Source: The New York Times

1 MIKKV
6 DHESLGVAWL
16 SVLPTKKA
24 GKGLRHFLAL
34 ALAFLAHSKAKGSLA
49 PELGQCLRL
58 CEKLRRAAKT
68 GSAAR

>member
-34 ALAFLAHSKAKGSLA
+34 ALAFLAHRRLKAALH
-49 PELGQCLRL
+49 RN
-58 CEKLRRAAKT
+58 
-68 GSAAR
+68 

On September 18, 2002, The New York Times reported on "the study, 'Religious Congregations and Membership: 2000'... Because the Census Bureau does not ask about religion, some scholars regard this study, first done in 1971, as the most comprehensive assessment available of the changes in American religious affiliation. The study is based on self-reporting by religious groups, a method that the study's authors acknowledge is imprecise because religious groups can inflate their numbers. The study was conducted by Glenmary Research Center... The 2000 study is the first to include information on religious groups other than Christians and Jews... The numbers of Muslims and Jews reported in the survey could be misleading. The estimate of Jews was 6.1 million, but the count included Jews who are unaffiliated with synagogues - the only group in the survey to use identity and not membership as its criteria in the count... The estimate of Muslims was 1.5 million, derived by counting the members reported by a third of the nation's 1,200 mosques, which often do not maintain membership rolls. Because some Muslims are new immigrants and others are recent converts, reliable estimates are difficult... The study's number is far lower than the seven million claimed by most American Muslim groups."